From the Jan. 6 insurrection to the omicron variant of COVID-19, 2021 has been a wild ride, with its share of unanticipated developments. So what are the top risks to worry about in 2022? The short answer is, 2022 will be a bit like 2021, only more volatile, as many problems brewing this year may come to a boiling point.
The COVID-19 crisis: COVID not only tops the list; it intensifies many other risks. It is not just the obvious risk of the omicron variant spreading across the U.S. like a storm of locusts. Low vaccination rates in much of the developing world – under 10 percent of people in Africa are vaccinated – risk spawning still more new mutating variants, possibly more contagious or even vaccine-resistant.
Global instability: A cluster of other risks – driven or worsened by COVID-19 – may imperil global financial and political stability. Many developing nations took big economic hits from COVID-19, facing worsening debt crises, global middle classes slipping back into poverty and food insecurity.
The World Food Programme has warned that 45 million people are on the brink of famine across 43 countries. Such realities may foster political instability, and turn some fragile states – Haiti, South Sudan, Sudan, Democratic Republic of the Congo, Myanmar and, at the top of the list, Afghanistan – into failing states. There is a high risk of state failure, with humanitarian catastrophe, regional instability and massive refugee flows all possible results in Afghanistan. The economy (other than drugs) has ground to a halt, with massive unemployment, institutions from its central bank to health system unraveling and some 23 million facing famine.
China peaking: For all the fears of a rising China, its weakness may pose as great a risk. Why? The concern is that energy shortages, demographic decline, declining growth and productivity, and debt, exemplified lately by the beleaguered property giant Evergrande but running much deeper, reflect an outdated economic model. Chinese debt is now 290 percent of its gross domestic product. Chinese leader Xi Jinping’s crackdown on the tech sector and now on the property sector, which accounts for some 29 percent of China’s economy, highlights the fragility of the country’s economic system.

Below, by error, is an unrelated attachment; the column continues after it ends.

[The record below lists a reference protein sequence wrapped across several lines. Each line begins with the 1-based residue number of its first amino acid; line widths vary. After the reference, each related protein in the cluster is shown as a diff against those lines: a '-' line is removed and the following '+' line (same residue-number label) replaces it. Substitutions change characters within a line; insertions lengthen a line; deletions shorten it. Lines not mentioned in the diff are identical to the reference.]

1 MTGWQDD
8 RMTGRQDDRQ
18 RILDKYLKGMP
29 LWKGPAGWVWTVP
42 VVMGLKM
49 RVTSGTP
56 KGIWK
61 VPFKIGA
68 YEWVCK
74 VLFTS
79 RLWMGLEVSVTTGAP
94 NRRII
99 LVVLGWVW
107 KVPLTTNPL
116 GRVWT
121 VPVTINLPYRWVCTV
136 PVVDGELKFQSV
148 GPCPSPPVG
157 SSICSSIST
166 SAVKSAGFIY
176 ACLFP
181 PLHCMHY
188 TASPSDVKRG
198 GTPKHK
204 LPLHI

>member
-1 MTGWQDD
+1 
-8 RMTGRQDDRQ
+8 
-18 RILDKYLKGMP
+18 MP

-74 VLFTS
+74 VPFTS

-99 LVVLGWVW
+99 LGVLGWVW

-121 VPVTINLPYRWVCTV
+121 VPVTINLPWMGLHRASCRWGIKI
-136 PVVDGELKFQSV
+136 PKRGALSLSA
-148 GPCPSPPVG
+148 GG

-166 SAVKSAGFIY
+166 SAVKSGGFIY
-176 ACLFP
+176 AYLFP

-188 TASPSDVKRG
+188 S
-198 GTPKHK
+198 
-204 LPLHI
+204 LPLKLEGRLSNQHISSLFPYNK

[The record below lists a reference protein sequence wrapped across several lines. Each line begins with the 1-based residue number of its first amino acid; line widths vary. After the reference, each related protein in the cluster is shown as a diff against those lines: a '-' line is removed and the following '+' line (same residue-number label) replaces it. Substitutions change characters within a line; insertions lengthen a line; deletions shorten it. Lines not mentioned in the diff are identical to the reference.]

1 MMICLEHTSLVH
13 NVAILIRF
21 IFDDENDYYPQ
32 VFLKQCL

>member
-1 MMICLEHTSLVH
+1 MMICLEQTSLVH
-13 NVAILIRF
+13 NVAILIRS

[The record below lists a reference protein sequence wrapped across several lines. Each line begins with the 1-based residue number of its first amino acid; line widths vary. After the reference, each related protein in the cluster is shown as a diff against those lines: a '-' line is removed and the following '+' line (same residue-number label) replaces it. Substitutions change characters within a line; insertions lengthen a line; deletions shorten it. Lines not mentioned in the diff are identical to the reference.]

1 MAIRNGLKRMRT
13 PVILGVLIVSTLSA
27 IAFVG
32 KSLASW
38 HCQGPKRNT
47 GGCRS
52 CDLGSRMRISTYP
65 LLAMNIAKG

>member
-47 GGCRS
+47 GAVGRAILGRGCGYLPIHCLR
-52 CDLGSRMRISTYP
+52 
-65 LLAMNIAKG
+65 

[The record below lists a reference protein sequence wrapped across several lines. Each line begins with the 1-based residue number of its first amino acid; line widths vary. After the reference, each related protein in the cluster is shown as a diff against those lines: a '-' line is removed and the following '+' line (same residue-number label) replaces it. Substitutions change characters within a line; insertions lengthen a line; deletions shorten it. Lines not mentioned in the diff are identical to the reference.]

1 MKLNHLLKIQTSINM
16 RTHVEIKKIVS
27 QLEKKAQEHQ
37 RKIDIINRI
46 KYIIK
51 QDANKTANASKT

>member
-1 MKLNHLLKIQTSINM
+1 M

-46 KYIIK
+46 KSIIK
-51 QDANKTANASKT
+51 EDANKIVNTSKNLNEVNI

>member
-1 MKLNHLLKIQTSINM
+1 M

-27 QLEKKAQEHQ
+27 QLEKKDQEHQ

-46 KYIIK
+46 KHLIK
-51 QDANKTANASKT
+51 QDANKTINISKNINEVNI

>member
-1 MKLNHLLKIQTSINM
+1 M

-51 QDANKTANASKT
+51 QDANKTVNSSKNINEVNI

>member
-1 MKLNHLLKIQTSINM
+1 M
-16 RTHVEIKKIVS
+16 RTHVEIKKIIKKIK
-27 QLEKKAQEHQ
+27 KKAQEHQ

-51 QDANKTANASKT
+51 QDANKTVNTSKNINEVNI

Yet Xi may see needed market reforms promised in 2013, but then rejected, as too difficult politically to implement. Instead, the Chinese Communist Party (CCP) has opted for bolstering state-owned enterprises and control of the private sector, despite private firms that have been driving growth and innovation.
Something has to give. Some fear that Xi may divert attention from stagnation with a more aggressive military policy toward Taiwan to shore up the CCP’s nationalist legitimacy. But an economically struggling China could also unravel global stability: China has driven some 30 percent of global growth for the past decade. As well as being more confrontational, a weak China could thus tank economic growth around the world while disrupting financial markets and supply chains. The attendant lost wealth and jobs could spark unrest and/or intra-party turmoil in China.
Russia-Ukraine clash: Russia’s large military buildup near its border with Ukraine has heightened concerns that Russian President Vladimir PutinVladimir Vladimirovich PutinBiden tells Putin US will respond ‘decisively’ if Russia invades Ukraine Energy & Environment — The biggest climate news of 2021 Putin’s Ukraine delusions threaten Russians MORE sees his neighbor as “unfinished business.” If Putin, who seems increasingly mindful of shaping his legacy, were to act on such instincts, he has a spectrum of options: negotiating a list of demands for security guarantees he’s given Biden; a limited military action in Ukraine’s eastern Donbas; an all-out military invasion to seize Ukraine as a pliant buffer in Russia’s sphere of influence.